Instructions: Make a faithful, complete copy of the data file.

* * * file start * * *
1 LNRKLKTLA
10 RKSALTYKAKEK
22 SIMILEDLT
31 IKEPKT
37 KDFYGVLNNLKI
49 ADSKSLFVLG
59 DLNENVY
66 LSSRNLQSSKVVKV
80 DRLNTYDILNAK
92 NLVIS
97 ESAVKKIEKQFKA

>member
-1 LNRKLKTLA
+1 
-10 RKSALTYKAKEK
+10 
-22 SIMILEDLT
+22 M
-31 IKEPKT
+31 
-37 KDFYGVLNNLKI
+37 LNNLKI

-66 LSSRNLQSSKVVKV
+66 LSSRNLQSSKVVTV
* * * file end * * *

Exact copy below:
1 LNRKLKTLA
10 RKSALTYKAKEK
22 SIMILEDLT
31 IKEPKT
37 KDFYGVLNNLKI
49 ADSKSLFVLG
59 DLNENVY
66 LSSRNLQSSKVVKV
80 DRLNTYDILNAK
92 NLVIS
97 ESAVKKIEKQFKA

>member
-1 LNRKLKTLA
+1 
-10 RKSALTYKAKEK
+10 
-22 SIMILEDLT
+22 M
-31 IKEPKT
+31 
-37 KDFYGVLNNLKI
+37 LNNLKI

-66 LSSRNLQSSKVVKV
+66 LSSRNLQSSKVVTV